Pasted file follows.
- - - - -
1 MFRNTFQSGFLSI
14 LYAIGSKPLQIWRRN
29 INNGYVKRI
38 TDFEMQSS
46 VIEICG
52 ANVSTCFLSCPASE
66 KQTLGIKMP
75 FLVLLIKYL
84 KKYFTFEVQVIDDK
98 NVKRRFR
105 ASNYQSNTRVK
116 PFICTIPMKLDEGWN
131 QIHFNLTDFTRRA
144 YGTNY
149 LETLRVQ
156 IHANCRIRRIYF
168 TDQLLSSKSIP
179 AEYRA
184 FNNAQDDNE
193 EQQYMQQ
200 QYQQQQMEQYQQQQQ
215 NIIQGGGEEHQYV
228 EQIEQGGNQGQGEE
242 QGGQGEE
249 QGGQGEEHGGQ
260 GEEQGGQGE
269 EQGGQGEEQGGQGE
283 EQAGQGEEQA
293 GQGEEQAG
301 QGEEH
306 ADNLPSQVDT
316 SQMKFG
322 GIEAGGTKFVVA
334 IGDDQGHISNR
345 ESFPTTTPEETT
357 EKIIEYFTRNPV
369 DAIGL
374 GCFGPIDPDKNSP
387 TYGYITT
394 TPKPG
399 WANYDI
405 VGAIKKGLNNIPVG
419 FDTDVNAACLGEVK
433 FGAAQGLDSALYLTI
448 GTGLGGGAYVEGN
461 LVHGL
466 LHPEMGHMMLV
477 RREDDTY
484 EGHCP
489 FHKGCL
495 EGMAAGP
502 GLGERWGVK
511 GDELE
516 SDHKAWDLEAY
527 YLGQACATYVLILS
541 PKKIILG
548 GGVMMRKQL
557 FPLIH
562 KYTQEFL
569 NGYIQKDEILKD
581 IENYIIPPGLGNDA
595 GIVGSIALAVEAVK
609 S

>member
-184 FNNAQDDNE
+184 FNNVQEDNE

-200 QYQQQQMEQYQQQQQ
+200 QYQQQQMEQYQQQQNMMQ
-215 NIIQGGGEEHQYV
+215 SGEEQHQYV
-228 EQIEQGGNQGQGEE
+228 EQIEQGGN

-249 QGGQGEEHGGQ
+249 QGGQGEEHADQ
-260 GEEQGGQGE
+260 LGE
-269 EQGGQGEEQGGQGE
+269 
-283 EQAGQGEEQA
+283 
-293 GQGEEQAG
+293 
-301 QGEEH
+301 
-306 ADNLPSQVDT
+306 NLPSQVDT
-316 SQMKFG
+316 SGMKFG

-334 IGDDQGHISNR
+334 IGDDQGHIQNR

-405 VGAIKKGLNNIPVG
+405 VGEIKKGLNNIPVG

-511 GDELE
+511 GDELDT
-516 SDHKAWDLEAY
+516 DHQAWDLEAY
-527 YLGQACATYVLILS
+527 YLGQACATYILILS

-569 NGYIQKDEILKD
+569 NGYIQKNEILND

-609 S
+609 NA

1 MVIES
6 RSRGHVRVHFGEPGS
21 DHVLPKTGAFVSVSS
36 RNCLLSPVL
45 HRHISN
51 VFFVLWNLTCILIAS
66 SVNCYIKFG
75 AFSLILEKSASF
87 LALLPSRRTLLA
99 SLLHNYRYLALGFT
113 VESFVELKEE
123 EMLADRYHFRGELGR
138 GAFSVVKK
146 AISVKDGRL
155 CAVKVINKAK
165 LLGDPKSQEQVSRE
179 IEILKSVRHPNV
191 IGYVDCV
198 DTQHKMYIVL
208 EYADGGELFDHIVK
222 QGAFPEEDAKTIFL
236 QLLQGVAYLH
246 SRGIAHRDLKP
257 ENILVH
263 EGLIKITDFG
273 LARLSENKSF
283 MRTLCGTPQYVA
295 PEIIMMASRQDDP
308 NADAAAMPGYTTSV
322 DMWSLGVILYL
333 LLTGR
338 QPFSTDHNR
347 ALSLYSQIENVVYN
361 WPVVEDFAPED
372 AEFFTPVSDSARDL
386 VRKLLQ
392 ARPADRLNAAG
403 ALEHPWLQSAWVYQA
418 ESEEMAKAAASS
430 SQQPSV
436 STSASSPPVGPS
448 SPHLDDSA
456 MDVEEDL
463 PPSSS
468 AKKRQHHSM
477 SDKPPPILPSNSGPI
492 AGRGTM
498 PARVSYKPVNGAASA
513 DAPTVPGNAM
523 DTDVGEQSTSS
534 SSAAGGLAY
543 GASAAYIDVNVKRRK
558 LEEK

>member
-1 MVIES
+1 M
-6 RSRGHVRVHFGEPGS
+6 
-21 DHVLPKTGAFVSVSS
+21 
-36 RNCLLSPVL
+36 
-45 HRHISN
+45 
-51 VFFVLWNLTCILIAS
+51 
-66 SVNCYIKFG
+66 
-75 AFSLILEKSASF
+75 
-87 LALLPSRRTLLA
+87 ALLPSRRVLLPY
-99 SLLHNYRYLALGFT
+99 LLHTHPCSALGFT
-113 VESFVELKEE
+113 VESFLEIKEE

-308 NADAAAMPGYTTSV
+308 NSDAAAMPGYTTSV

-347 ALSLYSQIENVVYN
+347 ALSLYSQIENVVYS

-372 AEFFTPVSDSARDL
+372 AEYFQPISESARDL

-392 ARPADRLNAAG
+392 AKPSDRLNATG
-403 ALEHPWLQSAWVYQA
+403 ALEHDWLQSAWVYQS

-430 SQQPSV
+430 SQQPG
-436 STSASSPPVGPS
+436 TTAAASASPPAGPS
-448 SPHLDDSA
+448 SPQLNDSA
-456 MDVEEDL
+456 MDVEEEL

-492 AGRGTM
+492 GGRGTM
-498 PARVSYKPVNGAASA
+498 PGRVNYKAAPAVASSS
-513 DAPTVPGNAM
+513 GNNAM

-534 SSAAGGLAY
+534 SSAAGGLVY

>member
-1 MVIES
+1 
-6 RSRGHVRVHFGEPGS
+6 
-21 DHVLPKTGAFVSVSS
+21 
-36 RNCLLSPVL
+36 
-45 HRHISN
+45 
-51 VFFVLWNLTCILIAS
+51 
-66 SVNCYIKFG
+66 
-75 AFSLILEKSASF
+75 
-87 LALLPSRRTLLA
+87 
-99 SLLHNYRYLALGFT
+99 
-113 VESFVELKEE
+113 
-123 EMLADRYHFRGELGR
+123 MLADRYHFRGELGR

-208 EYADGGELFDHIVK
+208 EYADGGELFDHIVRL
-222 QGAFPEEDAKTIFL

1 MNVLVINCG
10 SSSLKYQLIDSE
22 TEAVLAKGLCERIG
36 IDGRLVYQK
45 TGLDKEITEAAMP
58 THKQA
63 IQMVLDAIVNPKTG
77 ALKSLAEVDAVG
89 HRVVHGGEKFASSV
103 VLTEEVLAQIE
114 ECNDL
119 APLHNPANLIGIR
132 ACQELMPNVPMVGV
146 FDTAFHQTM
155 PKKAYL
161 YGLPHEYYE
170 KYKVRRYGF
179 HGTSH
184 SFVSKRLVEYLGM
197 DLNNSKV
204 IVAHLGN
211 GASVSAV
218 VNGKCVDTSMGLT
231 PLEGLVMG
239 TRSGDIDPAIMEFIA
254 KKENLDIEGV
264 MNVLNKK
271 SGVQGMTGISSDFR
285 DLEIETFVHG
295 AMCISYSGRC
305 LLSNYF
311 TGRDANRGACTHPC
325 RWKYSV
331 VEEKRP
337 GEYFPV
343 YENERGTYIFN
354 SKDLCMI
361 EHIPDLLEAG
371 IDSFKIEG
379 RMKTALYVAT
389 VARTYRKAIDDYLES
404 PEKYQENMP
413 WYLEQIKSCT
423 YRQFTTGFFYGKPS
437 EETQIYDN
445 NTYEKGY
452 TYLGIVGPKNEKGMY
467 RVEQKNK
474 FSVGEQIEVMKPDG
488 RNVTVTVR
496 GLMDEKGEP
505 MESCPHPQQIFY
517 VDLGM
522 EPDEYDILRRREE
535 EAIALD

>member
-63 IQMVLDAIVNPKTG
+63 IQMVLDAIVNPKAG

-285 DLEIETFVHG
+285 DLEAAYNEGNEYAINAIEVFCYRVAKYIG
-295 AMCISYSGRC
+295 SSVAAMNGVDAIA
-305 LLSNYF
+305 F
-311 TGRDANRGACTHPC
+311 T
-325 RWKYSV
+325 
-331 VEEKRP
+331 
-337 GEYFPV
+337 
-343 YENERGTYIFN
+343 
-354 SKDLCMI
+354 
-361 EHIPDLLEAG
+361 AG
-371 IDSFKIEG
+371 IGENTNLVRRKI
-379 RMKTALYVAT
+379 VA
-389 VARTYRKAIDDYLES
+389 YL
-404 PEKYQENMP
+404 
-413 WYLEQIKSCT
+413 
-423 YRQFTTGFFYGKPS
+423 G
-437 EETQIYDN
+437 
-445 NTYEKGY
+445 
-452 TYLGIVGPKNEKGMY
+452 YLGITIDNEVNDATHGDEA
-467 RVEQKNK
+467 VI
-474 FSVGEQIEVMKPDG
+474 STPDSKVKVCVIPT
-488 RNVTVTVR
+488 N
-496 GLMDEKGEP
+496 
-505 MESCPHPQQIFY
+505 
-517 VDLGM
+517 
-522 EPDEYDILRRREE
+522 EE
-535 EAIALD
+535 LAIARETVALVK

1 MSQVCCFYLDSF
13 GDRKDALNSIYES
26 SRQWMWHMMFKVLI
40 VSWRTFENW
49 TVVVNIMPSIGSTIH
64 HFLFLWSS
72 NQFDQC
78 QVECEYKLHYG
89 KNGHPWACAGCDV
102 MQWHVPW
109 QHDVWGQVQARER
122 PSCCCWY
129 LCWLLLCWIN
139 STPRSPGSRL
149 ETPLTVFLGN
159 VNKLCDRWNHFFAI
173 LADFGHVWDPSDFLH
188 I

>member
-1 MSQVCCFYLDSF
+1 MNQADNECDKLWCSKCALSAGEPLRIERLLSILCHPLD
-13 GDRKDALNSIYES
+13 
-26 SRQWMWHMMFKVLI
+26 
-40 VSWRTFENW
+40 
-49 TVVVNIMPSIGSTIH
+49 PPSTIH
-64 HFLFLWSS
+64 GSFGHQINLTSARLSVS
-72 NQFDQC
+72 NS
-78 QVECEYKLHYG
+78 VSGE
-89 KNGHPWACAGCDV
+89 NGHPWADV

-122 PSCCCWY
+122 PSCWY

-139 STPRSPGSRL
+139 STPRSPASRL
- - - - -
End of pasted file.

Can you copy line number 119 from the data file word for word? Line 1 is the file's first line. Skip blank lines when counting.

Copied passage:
179 IEILKSVRHPNV